By Lou Baldwin

Special to The CS&T

One of the problems with being homeless is you don’t have a mailbox. That may seem trivial but it really isn’t. Homeless people very often rely on the mail for such things as public assistance checks, small pensions, documents to do with health care issues, keeping in touch with family, whatever. They’ve got to get that mail somewhere.

That’s where St. John’s Hospice, the Archdiocese’s venerable Center City shelter and soup kitchen, comes in.

It is probably the largest pickup point for mail in Philadelphia for the homeless and transients.

Frank Kling, a volunteer at St. John’s, is one of the people who keeps all that mail straight, and it’s quite a job. He estimates there are 3,000 inspaniduals who give the 40-bed shelter as their mailing address.

A couple of days a week, after the 8:30 Mass at nearby St. John the Evangelist Church where he is a daily communicant, Kling goes to the hospice and helps sort out all that mail and distributes to whoever stops by for it.

“I’m retired,” Kling said. “A couple of years ago I got bored with doing nothing and started doing this.”

Turning 74 in September, until recent years he was a member of St. Mary of the Assumption Parish in Manayunk. A graduate of Roman Catholic High School and St. Joseph’s University with a degree in accounting, he was drafted into the Army, where he did accounting work in Alaska.Then began his career in the Philadelphia area, ultimately rising to the position of corporate controller with a chemical distribution company.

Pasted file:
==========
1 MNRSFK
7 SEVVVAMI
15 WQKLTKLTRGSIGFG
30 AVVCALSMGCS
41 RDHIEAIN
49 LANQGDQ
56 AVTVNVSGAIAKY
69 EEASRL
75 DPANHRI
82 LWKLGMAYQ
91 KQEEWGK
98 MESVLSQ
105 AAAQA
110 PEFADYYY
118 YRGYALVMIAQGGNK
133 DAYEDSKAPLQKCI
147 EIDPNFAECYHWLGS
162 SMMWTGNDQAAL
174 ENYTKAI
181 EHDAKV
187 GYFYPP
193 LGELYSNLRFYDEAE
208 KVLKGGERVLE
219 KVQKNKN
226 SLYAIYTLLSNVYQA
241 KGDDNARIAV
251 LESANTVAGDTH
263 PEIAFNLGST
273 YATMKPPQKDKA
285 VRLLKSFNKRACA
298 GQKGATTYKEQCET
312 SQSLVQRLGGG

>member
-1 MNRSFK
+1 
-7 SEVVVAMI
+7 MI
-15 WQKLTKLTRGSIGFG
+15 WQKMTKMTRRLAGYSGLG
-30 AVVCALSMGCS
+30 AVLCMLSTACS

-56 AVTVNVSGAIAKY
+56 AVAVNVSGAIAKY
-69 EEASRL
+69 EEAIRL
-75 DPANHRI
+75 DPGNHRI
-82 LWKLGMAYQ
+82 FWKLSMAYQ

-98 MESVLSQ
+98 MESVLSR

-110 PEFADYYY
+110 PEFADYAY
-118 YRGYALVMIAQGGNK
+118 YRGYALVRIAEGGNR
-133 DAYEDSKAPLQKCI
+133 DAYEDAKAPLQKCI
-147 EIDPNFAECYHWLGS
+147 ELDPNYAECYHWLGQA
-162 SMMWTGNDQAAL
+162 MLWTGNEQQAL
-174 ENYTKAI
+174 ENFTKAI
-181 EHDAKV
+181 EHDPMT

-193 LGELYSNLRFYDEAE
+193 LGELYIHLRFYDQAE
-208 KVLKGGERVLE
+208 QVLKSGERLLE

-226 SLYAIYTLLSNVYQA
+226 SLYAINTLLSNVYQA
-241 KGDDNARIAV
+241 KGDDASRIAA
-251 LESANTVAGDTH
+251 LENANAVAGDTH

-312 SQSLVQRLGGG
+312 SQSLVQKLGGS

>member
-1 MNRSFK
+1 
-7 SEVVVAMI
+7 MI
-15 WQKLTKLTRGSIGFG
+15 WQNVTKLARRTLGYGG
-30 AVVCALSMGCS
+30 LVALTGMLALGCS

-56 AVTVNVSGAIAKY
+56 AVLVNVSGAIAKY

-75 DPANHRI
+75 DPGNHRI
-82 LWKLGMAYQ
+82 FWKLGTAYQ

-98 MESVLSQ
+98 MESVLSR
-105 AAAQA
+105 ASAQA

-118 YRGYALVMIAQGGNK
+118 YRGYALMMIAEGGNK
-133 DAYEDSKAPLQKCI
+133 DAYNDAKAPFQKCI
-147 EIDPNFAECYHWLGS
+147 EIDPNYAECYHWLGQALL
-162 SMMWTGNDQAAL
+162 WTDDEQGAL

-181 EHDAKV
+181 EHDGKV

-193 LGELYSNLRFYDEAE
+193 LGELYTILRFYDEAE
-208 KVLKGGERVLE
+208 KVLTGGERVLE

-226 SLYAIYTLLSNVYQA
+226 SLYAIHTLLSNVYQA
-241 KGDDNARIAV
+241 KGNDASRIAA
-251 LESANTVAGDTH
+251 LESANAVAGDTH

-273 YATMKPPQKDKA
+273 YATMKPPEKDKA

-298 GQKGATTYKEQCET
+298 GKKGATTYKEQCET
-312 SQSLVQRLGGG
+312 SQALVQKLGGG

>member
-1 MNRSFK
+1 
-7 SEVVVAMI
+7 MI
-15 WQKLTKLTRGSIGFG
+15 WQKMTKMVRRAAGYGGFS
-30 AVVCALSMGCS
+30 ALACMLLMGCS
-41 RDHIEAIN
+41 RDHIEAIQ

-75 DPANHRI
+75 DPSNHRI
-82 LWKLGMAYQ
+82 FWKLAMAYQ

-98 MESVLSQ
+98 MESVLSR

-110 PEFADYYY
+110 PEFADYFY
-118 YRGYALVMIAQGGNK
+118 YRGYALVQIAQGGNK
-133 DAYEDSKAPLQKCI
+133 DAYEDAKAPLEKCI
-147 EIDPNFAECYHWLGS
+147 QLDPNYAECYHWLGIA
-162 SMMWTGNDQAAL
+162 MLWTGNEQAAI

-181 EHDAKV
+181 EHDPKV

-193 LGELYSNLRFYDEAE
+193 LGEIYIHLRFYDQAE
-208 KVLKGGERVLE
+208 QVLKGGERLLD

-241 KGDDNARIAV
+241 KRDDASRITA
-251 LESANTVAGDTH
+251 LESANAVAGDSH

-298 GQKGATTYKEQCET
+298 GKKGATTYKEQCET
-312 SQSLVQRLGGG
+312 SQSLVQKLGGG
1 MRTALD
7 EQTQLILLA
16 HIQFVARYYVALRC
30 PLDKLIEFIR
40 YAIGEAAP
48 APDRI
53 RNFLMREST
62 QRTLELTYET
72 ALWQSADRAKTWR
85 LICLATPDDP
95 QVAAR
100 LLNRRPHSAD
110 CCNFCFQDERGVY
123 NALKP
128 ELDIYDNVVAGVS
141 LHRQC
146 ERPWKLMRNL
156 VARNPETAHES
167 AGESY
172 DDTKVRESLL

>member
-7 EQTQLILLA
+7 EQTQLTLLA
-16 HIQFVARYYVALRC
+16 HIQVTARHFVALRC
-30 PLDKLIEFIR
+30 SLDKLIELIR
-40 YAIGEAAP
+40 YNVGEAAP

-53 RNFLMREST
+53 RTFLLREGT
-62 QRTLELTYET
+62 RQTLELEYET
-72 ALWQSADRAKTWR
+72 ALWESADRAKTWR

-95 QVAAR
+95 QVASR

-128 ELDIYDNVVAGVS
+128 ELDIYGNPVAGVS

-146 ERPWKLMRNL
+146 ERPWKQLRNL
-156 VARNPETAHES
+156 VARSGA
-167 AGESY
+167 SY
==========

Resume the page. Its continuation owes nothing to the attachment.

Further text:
His vocation was accounting but his avocation was – and is – softball. He’s still playing and is probably the oldest member of his league.

But at least in Philadelphia, softball is not a year-round sport. A bachelor, Kling had that time on his hands, and what better way to spend it than through volunteerism? Although at this time St. John’s Hospice is his main outlet, he also volunteered with Manna, a local organization that provides meals for shut-ins with AIDS or cancer, and with the St. John’s Good Shepherd Program, which provides residential services to medically fragile homeless men.

Mail service isn’t the only thing he does during his twice weekly stints at St. John’s. Another need of the mostly homeless men who come to the hospice is toiletries. Kling sorts and distributes those also. When, as is often the case, there is not enough toothpaste, toothbrushes, lotions, razors and soap donated, he goes to a wholesale distributor at Fifth and Spring Garden Streets and buys, out of his own pocket, travel-size toiletries in bulk. The same holds true for winter necessities, including watch caps, scarves and gloves.

“I’ll keep doing this until I can’t do it anymore,” Kling said. Dealing with the homeless, “you have to be patient and 99 percent of them are very grateful,” he said. “They are just down on their luck.”

He minimizes his own contribution to St. John’s and gives much credit to others. “The staff is very dedicated and they work hard,” he said.

Lou Baldwin is a member of St. Leo Parish and a freelance writer.